But the yield on new trees is not easy to calculate. Near the village of Margahovit in northern Armenia, not far from the sprawling, thickly forested Dilijan National Park, Mirak Nursery sits tucked into the low, mist-threaded hills. Equipped with germination tables, its greenhouses can grow up to a million seedlings, including ash, pine, and wild apple—ATP makes a point of only planting native tree species—which are placed outside to adapt to frigid winters. Still, almost half of the seedlings will die once planted.
“If we have 60 percent, it’s good,” ATP forestry manager Navasard Dadyan told me this fall. “To plant [a] tree is the easier thing. You can plant and go. The harder thing is to take care of them. I won’t say anything about 10 million trees,” he added, chuckling.
Early this January, ATP issued a press release with cautious praise of Pashinyan’s bold announcement—and much concern. It cautioned against planting nonnative or invasive species, which might add further strain to local ecology, and recommended mixed-species forests in place of the monoculture pines usually favored.
But the Pashinyan administration’s muscular, large-scale tree-planting plan not only raises concern about quantity over quality; it also overlooks one of the main drivers of deforestation in Armenia, a cause far more controversial than its history of individual, poverty-driven logging: mineral mining, which involves clearing swaths of forests in preparation for mining areas as well as new roads and related infrastructure.
Its reputation as a deforestation driver is well founded: Mining activity has caused almost 10 percent of the total tree loss in the Brazilian Amazon.
Many environmentalists complain that the new government has not done enough to denounce the lucrative, corruption-dogged industry, even greenlighting construction for a $300 million gold mine in the spa town of Jermuk, located on the edge of landlocked Armenia’s largest freshwater source, Lake Sevan. Known for its rich biodiversity, Armenia is home to more than 300 Red Book-listed endangered animal species and over 450 endangered plants. But mines have been traced to habitat loss and toxic residue, known as tailings, and the lake is a protected area.
“On the one hand, you say that we take a green direction,” said Manvelyan, the WWF Armenia director. “On the other hand, you are giving license to new mines.”
The new government took power promising to fight corruption, chase out oligarchs, and dismantle the old regime. It adheres to a kind of social media-savvy transparency. Pashinyan delivers speeches on Facebook Live. Armenians breezily call the prime minister by his first name. One night, I spot “Nikol” out at a jazz club in Yerevan, gamely posing for selfies.
That openness pervades the ranks of the administration. Before I sat down with Vardan Melikyan, the deputy minister of environment, in between panels at the Forest Summit in Yerevan, a man in a dark suit rushed over, interrupting with an urgent-sounding murmur. I instinctively stepped aside, giving them privacy. “Don’t leave.” Melikyan waved me back. “There is no secret.” But the mood noticeably soured when I brought up the mines, prompting a crisp “no comment.” “Maybe people need to wait a bit,” Melikyan finally offered, alluding to legal complications.
“Actually, it’s not complicated,” countered Artur Grigoryan, an environmental lawyer tapped by the Pashinyan administration to inspect mine sites and who was subsequently fired. After a monthlong investigation, in the summer of 2019, Grigoryan had reported evidence of a Red Book-listed butterfly to the Environment Ministry, which would make mining in Jermuk a criminal offense. He made similar findings in Kajaran, a privatized, Soviet-era open-pit copper mine in southern Armenia traced to rampant heavy metal pollution.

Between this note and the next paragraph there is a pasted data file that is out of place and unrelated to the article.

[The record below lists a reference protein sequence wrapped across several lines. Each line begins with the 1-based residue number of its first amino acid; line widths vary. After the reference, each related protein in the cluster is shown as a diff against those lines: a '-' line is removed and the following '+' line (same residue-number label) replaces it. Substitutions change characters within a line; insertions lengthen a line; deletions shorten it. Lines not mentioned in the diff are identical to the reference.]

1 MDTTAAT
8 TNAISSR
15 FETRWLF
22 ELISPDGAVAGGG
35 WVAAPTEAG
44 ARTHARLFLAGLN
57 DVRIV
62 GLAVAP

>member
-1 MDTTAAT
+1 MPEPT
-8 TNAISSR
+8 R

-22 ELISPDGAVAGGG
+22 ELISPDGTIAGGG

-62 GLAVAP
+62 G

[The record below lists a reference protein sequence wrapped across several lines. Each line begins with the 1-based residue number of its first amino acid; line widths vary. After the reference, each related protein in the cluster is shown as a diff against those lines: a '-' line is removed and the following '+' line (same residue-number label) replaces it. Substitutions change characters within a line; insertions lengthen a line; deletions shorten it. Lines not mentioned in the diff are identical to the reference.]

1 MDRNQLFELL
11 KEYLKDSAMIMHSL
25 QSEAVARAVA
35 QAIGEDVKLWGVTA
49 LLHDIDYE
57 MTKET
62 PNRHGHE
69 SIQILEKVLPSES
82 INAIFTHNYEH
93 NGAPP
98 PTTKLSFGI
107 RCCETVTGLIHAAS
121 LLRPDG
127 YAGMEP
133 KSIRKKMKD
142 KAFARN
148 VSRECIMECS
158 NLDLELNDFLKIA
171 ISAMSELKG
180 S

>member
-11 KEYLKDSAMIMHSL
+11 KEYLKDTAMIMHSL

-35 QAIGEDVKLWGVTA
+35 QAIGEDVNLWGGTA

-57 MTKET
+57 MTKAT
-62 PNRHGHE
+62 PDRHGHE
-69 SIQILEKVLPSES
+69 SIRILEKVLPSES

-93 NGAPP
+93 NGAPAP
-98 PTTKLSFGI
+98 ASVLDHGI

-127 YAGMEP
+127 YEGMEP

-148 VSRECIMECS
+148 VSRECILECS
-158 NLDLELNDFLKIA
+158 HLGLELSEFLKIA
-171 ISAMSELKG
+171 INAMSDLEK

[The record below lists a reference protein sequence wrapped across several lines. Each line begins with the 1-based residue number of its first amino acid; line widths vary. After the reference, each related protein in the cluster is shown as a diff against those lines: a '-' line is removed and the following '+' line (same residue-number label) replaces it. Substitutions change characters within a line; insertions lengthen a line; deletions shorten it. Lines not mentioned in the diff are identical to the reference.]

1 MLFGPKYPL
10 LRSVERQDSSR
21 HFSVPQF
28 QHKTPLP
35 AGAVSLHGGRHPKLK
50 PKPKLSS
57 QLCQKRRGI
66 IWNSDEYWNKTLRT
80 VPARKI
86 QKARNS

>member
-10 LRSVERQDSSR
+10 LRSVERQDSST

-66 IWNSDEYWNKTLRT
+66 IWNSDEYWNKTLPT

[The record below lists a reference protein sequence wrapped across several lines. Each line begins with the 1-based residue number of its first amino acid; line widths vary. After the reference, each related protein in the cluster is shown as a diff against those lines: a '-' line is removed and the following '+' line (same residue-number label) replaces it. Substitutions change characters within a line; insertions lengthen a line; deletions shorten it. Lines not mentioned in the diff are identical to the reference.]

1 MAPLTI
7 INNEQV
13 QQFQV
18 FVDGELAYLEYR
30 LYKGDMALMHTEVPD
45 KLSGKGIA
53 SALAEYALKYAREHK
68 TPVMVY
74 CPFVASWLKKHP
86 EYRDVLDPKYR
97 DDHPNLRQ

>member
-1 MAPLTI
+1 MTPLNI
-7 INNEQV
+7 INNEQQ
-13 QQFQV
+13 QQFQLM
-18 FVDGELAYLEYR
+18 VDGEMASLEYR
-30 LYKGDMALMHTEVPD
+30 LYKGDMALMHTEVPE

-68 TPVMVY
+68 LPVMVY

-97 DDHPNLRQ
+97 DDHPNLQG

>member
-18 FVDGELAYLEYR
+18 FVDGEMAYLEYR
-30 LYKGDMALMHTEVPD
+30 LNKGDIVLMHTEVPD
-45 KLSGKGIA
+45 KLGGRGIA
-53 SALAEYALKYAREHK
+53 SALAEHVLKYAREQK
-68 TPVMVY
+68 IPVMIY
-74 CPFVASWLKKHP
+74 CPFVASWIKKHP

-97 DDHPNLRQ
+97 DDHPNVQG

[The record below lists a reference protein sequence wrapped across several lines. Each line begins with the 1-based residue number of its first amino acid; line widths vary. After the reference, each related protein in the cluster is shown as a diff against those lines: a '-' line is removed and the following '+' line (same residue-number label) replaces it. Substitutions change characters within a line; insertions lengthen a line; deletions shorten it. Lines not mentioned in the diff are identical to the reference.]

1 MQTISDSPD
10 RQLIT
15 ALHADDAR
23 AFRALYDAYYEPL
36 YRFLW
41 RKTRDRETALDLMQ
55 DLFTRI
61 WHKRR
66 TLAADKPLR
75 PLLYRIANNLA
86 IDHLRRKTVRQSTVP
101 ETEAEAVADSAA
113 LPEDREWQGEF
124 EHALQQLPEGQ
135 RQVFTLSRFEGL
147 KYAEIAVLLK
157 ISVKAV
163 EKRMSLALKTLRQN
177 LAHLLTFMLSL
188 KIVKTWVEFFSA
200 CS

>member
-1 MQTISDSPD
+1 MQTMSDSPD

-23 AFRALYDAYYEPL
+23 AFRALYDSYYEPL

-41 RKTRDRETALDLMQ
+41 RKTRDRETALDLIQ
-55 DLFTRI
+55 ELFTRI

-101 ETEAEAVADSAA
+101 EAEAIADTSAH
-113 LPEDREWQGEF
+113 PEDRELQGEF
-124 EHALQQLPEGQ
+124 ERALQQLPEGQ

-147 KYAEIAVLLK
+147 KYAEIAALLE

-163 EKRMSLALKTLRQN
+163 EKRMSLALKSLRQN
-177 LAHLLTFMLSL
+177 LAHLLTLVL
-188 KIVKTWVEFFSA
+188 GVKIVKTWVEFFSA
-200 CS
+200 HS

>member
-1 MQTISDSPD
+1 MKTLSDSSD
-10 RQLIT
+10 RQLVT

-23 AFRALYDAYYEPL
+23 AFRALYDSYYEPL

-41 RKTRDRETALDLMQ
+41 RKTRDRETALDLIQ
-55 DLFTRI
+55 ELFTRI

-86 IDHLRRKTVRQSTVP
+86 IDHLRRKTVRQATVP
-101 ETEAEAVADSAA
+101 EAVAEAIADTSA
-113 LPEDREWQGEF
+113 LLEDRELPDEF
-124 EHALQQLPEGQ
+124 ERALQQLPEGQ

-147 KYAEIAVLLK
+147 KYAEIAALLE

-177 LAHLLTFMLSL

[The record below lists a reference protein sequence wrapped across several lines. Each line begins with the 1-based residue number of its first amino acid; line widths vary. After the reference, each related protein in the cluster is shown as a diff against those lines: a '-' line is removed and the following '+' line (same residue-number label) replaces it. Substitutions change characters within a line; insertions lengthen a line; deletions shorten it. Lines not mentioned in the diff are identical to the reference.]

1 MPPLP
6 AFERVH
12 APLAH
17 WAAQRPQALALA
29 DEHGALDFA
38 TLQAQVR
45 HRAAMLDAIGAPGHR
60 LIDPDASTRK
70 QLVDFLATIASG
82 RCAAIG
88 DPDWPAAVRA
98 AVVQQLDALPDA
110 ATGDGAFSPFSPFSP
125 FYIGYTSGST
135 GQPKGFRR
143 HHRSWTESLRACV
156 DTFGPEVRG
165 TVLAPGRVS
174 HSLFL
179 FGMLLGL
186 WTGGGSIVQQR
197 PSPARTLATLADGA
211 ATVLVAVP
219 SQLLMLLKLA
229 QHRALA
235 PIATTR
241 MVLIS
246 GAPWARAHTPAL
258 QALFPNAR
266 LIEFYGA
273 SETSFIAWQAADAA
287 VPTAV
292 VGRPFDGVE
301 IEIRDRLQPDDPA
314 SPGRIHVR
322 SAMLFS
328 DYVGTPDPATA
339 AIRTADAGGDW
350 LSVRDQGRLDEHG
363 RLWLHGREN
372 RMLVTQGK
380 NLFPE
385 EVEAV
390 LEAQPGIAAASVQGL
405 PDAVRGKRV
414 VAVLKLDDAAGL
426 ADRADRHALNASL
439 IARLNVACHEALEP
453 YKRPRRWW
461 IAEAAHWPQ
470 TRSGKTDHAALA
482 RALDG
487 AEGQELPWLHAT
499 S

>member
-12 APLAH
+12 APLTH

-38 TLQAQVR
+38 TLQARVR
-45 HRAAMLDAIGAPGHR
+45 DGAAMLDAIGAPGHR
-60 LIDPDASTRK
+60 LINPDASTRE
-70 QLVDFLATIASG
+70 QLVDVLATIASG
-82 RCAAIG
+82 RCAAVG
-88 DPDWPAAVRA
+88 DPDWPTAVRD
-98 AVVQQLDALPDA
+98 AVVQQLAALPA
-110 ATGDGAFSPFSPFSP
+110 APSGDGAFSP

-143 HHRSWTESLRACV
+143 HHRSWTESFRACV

“I spoke to the prime minister,” Grigoryan said. “I presented the situation.” Then Pashinyan jetted to Switzerland to talk up Armenia’s economic development at the 2019 World Economic Forum. “From Davos, he signed the decision to fire me,” Grigoryan said.
Mines in Armenia are operated by offshore companies like Lydian International, which act as smokescreens for their owners. This opaque financial structure makes it difficult to know what benefit is being reaped by whom. “Nobody knows what kind of influence they have on the current government,” Grigoryan explained—if any at all.
Manvelyan believes that the massive reforestation plan was announced to deflect from a furor over unchecked mining policies. It is “a kind of compensation” for the public, he said. “But you can’t compensate. It’s two different stories.”
Along with doubling the country’s tree cover, the Pashinyan administration simultaneously announced at October’s Forest Summit that it would aim to increase the country’s population from 3 million to 5 million people, opening up new channels of immigration and recruiting Armenians from the diaspora. In multiplying its forests and—very nearly, at least—also doubling its population, the Pashinyan government has promised hyperbolically bold economic and ecological investment. Each looks to the past while striving to put Armenia back on the map
Back in the southern village of Paruyr Sevak, the mayor looked out approvingly on the makings of the community park, with the clear line its trees had drawn in the sand. He recalled many encroachments of Armenian territory by neighbors on all sides, most notoriously Turkey. Mount Ararat—symbol of the Armenian people and faith—appears mostly as a haze-dulled backdrop from Armenian soil. “We have no more space to move back. If you go and compare Armenia’s maps from before and now, what’s left of it is so little,” Stepanyan complained. “Our borders kept getting smaller and smaller.”
Beyond the craggy, rust-hued mountain range, dogs trawl the rings of landlocked desert, which sit baking under the sun. The thin, sparsely foliaged treelings—wedged between Turkish, Iranian, and Azerbaijani borders—barely rise a foot off the ground. But it won’t be long before they cast long shadows.
Ariel Sophia Bardi is a journalist who has written for the Columbia Journalism Review, the Guardian, HuffPost, BBC, Slate, the Atlantic, Al Jazeera, BuzzFeed, VICE, and many others.